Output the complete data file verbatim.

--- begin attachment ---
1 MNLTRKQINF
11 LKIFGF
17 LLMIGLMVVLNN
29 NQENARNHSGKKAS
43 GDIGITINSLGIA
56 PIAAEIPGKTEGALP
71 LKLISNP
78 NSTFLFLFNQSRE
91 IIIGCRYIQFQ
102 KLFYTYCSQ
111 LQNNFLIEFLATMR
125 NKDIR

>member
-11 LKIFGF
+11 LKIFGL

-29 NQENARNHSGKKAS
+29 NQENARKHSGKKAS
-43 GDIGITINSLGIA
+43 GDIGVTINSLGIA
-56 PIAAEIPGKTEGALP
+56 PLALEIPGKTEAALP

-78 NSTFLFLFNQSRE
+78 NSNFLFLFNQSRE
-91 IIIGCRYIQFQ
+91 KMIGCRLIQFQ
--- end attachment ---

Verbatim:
1 MNLTRKQINF
11 LKIFGF
17 LLMIGLMVVLNN
29 NQENARNHSGKKAS
43 GDIGITINSLGIA
56 PIAAEIPGKTEGALP
71 LKLISNP
78 NSTFLFLFNQSRE
91 IIIGCRYIQFQ
102 KLFYTYCSQ
111 LQNNFLIEFLATMR
125 NKDIR

>member
-11 LKIFGF
+11 LKIFGL

-29 NQENARNHSGKKAS
+29 NQENARKHSGKKAS
-43 GDIGITINSLGIA
+43 GDIGVTINSLGIA
-56 PIAAEIPGKTEGALP
+56 PLALEIPGKTEAALP

-78 NSTFLFLFNQSRE
+78 NSNFLFLFNQSRE
-91 IIIGCRYIQFQ
+91 KMIGCRLIQFQ